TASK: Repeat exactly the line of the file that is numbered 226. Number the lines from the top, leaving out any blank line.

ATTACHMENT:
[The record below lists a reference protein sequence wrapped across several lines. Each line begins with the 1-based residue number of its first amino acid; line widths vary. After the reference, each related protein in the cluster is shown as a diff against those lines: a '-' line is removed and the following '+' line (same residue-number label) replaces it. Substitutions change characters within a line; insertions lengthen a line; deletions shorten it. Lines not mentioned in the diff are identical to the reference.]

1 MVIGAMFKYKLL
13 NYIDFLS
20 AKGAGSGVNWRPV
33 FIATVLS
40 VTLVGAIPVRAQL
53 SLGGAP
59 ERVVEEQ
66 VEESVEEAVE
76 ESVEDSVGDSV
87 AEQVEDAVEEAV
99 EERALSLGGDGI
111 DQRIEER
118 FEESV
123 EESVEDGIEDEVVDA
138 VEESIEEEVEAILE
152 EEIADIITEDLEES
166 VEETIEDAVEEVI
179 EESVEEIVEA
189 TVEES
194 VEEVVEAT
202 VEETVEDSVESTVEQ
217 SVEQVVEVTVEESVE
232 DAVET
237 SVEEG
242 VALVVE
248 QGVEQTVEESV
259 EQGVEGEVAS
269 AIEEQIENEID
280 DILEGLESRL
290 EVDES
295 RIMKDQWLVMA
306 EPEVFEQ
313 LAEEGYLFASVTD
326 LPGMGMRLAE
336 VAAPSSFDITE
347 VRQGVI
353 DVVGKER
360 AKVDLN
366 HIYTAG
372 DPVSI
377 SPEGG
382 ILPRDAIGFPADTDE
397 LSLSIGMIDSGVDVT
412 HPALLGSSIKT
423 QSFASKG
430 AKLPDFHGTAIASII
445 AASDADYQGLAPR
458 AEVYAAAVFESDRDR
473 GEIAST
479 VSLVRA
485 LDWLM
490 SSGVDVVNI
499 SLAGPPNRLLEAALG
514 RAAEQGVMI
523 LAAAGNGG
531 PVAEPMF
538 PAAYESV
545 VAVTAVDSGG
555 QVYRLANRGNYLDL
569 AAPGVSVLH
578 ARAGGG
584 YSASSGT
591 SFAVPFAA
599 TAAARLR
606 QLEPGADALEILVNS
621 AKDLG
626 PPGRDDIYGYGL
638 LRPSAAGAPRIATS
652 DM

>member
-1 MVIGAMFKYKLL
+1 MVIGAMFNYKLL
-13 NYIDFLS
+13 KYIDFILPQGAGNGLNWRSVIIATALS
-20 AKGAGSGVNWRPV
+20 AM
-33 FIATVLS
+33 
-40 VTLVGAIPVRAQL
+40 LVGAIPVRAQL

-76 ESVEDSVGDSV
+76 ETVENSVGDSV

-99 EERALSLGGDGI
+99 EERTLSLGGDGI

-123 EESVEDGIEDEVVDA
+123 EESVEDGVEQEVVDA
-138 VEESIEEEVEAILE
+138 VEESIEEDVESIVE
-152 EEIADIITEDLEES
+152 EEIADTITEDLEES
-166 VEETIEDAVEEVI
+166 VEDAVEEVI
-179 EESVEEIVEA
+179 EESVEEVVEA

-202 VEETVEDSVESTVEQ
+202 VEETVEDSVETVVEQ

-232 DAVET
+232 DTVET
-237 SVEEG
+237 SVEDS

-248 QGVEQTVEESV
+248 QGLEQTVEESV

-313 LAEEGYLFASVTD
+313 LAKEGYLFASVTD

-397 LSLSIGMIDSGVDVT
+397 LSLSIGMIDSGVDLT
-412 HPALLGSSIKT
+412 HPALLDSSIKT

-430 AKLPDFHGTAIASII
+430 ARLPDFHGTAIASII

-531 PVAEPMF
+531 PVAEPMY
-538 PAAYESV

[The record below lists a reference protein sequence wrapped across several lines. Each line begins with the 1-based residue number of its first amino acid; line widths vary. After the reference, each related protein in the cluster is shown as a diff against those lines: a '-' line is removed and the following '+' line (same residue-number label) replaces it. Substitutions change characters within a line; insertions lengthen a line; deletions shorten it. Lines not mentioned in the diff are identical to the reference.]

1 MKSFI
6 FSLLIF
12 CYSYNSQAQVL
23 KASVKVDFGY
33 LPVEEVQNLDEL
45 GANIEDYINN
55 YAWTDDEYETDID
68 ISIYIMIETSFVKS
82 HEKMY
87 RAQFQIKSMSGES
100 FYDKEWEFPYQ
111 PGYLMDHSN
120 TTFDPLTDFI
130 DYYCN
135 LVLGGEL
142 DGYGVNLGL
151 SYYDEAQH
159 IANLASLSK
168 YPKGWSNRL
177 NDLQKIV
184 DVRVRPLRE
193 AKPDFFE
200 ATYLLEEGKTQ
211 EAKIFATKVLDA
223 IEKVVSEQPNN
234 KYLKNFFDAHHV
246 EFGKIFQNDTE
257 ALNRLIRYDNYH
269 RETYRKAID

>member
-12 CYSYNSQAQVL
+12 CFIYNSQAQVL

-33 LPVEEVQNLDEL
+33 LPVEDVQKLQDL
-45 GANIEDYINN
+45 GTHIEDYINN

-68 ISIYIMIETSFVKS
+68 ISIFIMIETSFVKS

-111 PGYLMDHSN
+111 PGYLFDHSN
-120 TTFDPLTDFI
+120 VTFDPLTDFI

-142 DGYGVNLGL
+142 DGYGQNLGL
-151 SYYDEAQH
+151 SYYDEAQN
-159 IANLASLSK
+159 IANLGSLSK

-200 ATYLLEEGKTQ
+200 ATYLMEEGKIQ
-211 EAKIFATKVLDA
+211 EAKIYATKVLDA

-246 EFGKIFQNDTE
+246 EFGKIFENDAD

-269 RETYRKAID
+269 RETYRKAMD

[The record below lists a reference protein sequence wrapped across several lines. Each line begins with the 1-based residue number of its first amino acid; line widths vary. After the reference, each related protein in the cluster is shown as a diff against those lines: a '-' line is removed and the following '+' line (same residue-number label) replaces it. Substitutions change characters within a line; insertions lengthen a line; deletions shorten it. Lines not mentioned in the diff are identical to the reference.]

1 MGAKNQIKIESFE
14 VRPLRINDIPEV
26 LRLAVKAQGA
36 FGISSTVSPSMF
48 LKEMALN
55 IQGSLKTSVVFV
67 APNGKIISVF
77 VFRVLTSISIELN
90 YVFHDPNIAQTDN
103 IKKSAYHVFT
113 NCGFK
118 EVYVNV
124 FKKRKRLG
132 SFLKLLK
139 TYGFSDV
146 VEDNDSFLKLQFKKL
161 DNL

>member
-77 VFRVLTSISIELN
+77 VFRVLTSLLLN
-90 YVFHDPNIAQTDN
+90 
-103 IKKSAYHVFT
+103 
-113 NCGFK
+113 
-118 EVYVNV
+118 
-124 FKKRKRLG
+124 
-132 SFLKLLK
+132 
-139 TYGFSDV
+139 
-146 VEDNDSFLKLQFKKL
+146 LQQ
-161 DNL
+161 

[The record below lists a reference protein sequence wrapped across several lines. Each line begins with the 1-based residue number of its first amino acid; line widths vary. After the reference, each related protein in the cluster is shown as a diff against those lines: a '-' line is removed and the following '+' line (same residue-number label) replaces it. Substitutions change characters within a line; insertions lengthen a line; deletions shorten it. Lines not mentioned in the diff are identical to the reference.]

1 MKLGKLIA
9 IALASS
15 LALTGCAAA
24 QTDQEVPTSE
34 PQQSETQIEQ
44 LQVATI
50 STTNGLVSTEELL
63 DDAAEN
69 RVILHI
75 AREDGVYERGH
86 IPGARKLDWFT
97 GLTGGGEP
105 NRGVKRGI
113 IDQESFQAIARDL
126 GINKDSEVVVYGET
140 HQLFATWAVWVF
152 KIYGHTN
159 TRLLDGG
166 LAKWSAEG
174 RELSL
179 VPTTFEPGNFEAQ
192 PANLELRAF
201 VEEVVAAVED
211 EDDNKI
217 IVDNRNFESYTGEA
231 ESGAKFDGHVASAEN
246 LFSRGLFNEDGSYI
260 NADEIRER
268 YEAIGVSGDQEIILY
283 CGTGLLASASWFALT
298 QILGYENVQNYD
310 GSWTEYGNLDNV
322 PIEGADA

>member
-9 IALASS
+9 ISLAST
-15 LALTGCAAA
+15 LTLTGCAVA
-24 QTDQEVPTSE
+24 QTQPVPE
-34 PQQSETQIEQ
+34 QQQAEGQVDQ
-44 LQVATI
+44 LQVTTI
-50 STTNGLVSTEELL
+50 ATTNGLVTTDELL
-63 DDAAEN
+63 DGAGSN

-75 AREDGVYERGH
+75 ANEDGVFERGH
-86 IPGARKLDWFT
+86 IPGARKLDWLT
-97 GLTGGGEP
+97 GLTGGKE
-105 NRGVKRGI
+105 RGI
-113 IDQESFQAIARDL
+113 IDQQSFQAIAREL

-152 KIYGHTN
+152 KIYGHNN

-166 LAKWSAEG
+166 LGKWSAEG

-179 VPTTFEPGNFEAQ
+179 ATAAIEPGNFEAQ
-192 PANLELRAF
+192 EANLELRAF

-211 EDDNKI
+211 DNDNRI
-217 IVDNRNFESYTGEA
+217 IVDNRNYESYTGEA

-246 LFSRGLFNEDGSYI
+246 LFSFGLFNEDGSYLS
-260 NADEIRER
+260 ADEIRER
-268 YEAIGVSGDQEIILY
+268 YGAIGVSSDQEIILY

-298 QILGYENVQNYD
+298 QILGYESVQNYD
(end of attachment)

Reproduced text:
126 GINKDSEVVVYGET